If you prefer to use all natural sea salt, then Redmond Sea Salt is an excellent choice. It is harvested in Redmond, Utah and is not processed or altered in any way. It contains trace minerals, including iodine (not as much as iodized table salt, however, Redmond Sea Salt claims it is more readily absorbed than the iodine we find in table salt) and can be found at many grocery stores. You can purchase it online, here.

Non-Iodized Salt

Table salt that does not have iodine is good for neti-pots and gargles. I keep a container in my medicine cabinet for these occasions.

Whether it’s on the rim of the glass of your favorite margarita, the finishing touch on your famous green beans or a sprinkle on top of those homemade caramels, salt can be the finishing touch that makes friends and family want to know your secret ingredient.


Special Cooking Notes

If a recipe specifically calls for “table salt” or “kosher salt” it is best to use what is called for, as a teaspoon of table salt is the equivalent of a tablespoon of kosher salt.

As a general rule, I always use Kosher salt on un-cooked meat. There is no easier way to turn out a tender and juicy piece of meat than generously salting with Kosher salt before cooking.

*By weight, sea salt, kosher salt and table salt contain the same amount of sodium. That being said, when salt is called for in a recipe, it is generally not measured by weight, but volume. 


Resources: Oregon State University | Mayo Clinic | | Saltworks | | Wikipedia

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  1. can I substitute canning salt instead of kosher salt when seasoning lets say, beef or chicken?

  2. The book of Dr. David Brownstein, MD, Salt Your Way to Health say on page 24, about Refined Salt:
    Most commercial refined salt has been harvested mechanically from various salt mines as brine. Brine is a highly concentrated solution of water and salt. Prior to mechanical evaporation, the brine is often treated with chemicals to remove minerals (which are sold for use in industry). The minerals are referred to as “impurities” in salt. These chemicals used to treat refined salt can include sulfuric acid and/or chlorine. Next, water is evaporated under high compression and heat which disrupts the molecular structure of salt. Finally, almost all of the remaining moisture in the salt is removed in a fluidized-bed dryer.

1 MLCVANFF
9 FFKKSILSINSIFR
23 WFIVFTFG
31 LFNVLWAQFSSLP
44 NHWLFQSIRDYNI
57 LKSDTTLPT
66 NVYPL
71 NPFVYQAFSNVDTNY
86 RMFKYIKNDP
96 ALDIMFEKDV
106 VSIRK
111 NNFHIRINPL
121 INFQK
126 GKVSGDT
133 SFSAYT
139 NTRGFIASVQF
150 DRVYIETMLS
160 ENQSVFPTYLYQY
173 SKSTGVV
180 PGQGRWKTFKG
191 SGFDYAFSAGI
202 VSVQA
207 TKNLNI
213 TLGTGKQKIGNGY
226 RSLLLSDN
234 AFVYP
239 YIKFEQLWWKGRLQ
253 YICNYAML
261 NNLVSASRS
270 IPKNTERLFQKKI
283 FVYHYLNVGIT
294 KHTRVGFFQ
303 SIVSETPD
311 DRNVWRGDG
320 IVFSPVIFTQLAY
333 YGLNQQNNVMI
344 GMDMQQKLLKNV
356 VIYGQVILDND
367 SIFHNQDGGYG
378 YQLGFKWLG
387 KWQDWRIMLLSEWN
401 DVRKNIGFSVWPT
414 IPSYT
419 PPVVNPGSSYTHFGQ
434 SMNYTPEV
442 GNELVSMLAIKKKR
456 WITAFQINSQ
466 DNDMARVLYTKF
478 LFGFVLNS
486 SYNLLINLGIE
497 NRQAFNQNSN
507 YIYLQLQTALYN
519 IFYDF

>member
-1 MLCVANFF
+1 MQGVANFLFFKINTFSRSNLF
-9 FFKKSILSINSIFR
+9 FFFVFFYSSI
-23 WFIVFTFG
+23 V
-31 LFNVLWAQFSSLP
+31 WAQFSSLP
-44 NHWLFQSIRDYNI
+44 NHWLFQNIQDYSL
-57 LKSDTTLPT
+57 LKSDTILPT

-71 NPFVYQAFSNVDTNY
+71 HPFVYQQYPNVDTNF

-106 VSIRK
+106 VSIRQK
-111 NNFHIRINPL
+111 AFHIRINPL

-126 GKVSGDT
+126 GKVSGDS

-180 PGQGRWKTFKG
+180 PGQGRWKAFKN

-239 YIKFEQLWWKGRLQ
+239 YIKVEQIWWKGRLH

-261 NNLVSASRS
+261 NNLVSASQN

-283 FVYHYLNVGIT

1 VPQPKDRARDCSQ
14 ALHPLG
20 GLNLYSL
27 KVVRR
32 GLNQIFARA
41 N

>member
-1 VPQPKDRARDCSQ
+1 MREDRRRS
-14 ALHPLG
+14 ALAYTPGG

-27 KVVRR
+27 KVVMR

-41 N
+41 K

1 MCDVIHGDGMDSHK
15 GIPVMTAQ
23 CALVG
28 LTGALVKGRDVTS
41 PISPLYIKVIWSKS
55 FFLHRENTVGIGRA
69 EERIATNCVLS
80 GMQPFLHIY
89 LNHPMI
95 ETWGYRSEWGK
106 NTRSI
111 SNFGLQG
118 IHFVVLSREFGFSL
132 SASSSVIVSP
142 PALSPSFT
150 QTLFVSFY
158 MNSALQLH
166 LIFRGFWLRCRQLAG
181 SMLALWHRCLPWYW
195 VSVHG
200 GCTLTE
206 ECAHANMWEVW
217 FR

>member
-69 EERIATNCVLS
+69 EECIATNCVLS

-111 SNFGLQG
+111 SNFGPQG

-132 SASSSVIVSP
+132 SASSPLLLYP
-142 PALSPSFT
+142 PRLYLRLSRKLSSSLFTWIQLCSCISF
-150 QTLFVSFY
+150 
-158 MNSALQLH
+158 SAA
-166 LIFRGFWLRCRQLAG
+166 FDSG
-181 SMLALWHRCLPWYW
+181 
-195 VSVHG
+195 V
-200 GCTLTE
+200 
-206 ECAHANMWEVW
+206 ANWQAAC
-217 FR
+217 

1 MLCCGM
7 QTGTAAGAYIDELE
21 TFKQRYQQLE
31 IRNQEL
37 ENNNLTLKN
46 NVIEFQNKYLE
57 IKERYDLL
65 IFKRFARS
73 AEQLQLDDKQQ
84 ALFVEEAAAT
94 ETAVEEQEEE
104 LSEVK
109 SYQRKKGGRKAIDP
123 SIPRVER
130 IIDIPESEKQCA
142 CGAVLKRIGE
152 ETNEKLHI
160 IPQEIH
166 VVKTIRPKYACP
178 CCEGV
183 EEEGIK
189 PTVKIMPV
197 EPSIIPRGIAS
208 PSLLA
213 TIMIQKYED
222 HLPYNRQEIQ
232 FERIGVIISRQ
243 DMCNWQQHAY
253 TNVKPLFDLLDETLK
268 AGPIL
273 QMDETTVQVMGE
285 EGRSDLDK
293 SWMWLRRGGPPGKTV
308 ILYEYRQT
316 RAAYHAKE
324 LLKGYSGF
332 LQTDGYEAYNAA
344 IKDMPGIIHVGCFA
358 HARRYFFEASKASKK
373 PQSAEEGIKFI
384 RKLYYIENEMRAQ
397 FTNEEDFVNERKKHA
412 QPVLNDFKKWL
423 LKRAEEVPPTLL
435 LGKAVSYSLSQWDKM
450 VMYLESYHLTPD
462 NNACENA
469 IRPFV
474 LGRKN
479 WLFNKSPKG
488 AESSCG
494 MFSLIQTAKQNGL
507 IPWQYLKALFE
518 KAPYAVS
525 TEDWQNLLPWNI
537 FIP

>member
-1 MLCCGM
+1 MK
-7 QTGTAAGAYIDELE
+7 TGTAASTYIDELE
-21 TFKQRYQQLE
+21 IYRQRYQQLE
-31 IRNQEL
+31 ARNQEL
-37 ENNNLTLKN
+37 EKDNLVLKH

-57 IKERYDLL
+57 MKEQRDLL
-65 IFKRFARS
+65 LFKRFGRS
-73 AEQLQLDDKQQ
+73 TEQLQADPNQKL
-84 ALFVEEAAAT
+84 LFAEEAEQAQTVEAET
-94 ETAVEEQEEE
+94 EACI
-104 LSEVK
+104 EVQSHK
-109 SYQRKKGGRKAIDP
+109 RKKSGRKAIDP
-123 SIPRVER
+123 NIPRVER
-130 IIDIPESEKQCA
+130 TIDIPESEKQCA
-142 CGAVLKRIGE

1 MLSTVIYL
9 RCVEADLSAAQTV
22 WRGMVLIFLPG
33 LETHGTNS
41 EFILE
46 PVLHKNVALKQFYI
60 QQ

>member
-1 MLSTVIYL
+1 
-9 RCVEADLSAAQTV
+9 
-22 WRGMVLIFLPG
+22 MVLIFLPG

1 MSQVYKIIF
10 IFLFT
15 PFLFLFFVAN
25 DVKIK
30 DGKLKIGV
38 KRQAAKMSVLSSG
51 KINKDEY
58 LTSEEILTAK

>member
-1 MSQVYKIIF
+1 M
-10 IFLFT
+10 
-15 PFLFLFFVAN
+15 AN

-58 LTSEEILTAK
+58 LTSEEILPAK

All food-grade salt available in the U.S. must comply with the National Academy of Science’s food Chemicals Codex Sodium Chloride Monograph (1996). Up to 2% of food -grade salt may contain anti-caking, free flowing, or conditioning agents. These agents may include sodium ferrocyanide, ammonium citrate, and aluminum silicate. None of these products have any positive effects in the body. Dextrose, also known as refined sugar, is used as a stabilizer so that iodide will stay in the salt.

  3. Regarding your comment on iodized table salt. Yes, the iodine is required for good health. However, you may substitute seaweed (usually Kelp) as it has a high amount of Iodine. I often consume and cook with Himalaya pink salt, but have Kelp on the side a couple of times per week to keep the Thyroid happy and well-functioning.

  4. Winnie Shiu says

    Where can i buy non iodine salt or any brands or supermarket can find it.

    Warmest Regards
    Winnie Shiu

    • Most stores sell inexpensive non-iodized salt. Morton is one brand that has both iodized and un-iodized. Just read the label carefully. It will say something like “this salt does not contain iodine. An essential nutrient.”

  5. Sam Srichuang says

    Where’s we buy ” non iodine salt in Melbourne ”
    Please help to find because I have no idea and need help for my thyroid cancers treatment

  6. Loretta Henry says

    I became curious about the differences between various salts when a recipe called for 1 T or 15 gm of kosher salt. When I measured out the table salt I had I knew there must be a great difference between the salts because they were unequal in weight. A T of table salt weighs about 22 gms. This article proved very, very informative. I will buy kosher salt the next time I shop and I will try your recipe for succulent chicken.
    Thank you and Happy New Year!

  7. Yeah, I am sure this artificial iodine in the bleached full of chemicals salt is very beneficial.

  8. So much misinformation on the Internet. What you will find missing from 9 out of 10 articles on the Internet comparing salt is any actual analysis numbers showing the actual content of the minerals. Yes, Himalayan Sea Salt and Celtic Salt and the like have a higher content of minerals than regular table salt, but most all the articles fail to acknowledge the content is SO low that the benefits claimed from the additional minerals cannot be realistically achieved without eating copious amounts of salt which in itself is not healthy.

    For example, the 0.3% content of Magnesium for celtic salt implies that you would need to eat 100 grams of salt to reach the recommended daily amount. All these trace minerals are indeed traces, such as 0.16% calcium in Himalayan salt, etc. So any claim that one salt is more “beneficial” over the other really has no merit or data behind it. It’s just an over generalization based on the fact there is just a minuscule additional amount of minerals. This is like saying taking 1/100th of the normal dose of your blood pressure medication is “beneficial.”